November 21, 2014
Adrian Garcia Bogliano
Nick Damici as Ambrose
Ethan Embry as Will
Lance Guest as Griffin
Rutanya Alda as Gloria B.
Late Phases is by no means a perfect film. But at its heart, there’s a moving and fantastic lead performance from Nick Damici (writer of the 2013 remake We Are What We Are). And the film casts a hypnotic spell over the viewer, due in no small part to the uniqueness of being a horror flick with a lead character old enough to be living in a retirement village. No 20-something stars of the CW? It’s bold, I’ll give it that. The journey through Crescent Bay (the fictional community of the film) offered by Late Phases is worth your time, but fair warning – the ride is far from smooth.
Ambrose (Damici) is a bitter Vietnam War veteran. And he’s got lots of baggage from his time in that conflict. And now, with his wife recently passed away, his eyesight completely gone due to a wartime injury and subsequent neglect and his son beginning his own life with a wife and a little one on the way — he’s dumped off into a retirement community where every full moon, strange things begin to happen. Why, his first night in his new home, there happens to be a full moon. Dogs go missing, people turn up dead due to apparent “animal attacks” and the place is chalk full of kooky characters up and down the block.
There are some important supporting roles filled out by several familiar Hollywood faces, including Tina Louise (“Ginger” of Gilligan’s Island), Rutanya Alda of Mommie Dearest and Amityville II: The Possession, Karen Lynn Gorney of Saturday Night Fever (she’s the cute and charming next door neighbor Delores), horror mainstay Larry Fessenden (who also produces here), Dana Ashbrook ofTwin Peaks and our beloved Waxwork) and the towering Tom Noonan of Manhunter. These actors give the proceedings some real cache and honestly, it tickles me to see these talented folks all still hard at work.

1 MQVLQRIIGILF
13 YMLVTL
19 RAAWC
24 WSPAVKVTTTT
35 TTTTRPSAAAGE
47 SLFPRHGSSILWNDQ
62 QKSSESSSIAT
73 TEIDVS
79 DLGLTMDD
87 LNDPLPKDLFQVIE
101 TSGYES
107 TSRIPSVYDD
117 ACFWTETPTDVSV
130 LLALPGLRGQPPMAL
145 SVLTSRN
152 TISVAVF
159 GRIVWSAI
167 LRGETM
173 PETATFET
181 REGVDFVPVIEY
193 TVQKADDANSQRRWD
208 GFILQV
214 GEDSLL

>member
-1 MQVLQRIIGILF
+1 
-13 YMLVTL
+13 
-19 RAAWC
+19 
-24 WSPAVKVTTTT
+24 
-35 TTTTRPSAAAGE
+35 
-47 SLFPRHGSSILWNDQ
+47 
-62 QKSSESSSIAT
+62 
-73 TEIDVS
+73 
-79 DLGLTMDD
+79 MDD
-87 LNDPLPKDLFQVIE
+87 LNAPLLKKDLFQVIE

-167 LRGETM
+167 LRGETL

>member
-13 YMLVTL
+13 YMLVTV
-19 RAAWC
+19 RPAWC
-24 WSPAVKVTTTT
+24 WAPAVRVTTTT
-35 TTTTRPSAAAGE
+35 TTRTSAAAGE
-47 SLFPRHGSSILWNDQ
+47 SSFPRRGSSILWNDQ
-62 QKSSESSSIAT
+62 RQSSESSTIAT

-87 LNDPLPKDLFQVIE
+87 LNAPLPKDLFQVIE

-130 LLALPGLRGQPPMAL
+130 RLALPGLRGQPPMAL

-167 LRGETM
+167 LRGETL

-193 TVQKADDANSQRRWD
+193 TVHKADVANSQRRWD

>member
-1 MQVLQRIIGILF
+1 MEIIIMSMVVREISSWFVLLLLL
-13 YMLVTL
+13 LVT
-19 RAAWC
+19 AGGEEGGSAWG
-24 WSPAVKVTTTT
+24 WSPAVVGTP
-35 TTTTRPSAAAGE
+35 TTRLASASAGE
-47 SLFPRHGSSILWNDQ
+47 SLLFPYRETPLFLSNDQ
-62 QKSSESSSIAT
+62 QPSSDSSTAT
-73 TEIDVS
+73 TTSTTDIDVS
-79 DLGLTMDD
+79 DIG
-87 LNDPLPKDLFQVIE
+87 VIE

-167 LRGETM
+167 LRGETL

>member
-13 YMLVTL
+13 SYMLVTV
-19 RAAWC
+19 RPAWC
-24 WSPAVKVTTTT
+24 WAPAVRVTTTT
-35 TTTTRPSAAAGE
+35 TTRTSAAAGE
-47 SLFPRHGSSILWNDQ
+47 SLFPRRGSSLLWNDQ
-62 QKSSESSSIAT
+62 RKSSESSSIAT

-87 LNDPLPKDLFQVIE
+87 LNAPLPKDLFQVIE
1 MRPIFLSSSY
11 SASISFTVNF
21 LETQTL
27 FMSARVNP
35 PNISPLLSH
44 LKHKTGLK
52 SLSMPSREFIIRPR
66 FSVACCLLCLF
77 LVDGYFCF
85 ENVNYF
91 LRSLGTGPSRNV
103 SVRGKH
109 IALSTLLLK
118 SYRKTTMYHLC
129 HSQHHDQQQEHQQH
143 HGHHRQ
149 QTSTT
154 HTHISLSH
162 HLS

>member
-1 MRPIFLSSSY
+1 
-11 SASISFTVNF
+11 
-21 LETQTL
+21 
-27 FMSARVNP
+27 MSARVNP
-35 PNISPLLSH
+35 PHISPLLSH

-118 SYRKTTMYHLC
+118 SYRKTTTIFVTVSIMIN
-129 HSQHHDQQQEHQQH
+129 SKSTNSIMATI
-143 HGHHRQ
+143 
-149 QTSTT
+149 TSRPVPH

The werewolf design by Hollywood effects maestro Robert Kurtzman (with horror links all the way back to Night of the Creeps and up to the current non-horror spectacle of Oz The Great and Powerful) are not as good as I would have hoped. It’s all borrowed from the Rick Baker School of werewolf transformations (if you’re going to borrow, borrow from the best) and frankly, I found it a little irritating that the filmmakers kept panning back and forth from the changing creature to the character witnessing it. As if to say, “we’ll show you just enough to make you happy, but not enough to completely destroy our limited budget in just this one scene.” Not to say that it’s bad (and kudos for doing most of it practically), but the full and final reveal of the creature didn’t do much for me. I doubt that it was meant to be — but it was almost too cutesy in a post midnight-snack Gremlins kind of way. The monster’s face just wasn’t severe enough to elicit much fear.
There is a tingly sense of dread throughout, and a pretty decent build-up to the climax. Helping this out quite a bit is the creepy score by Wojciech Golczewski. It was (seemingly) deeply inspired by the best of Tangerine Dream, bringing back images of their 80s horror best with the likes ofFirestarter, The Keep and Near Dark. And it may be the nostalgia factor working overtime on me, but I think the score was top notch and one of the highlights of the film. Specifically, the opening credits are a musical delight!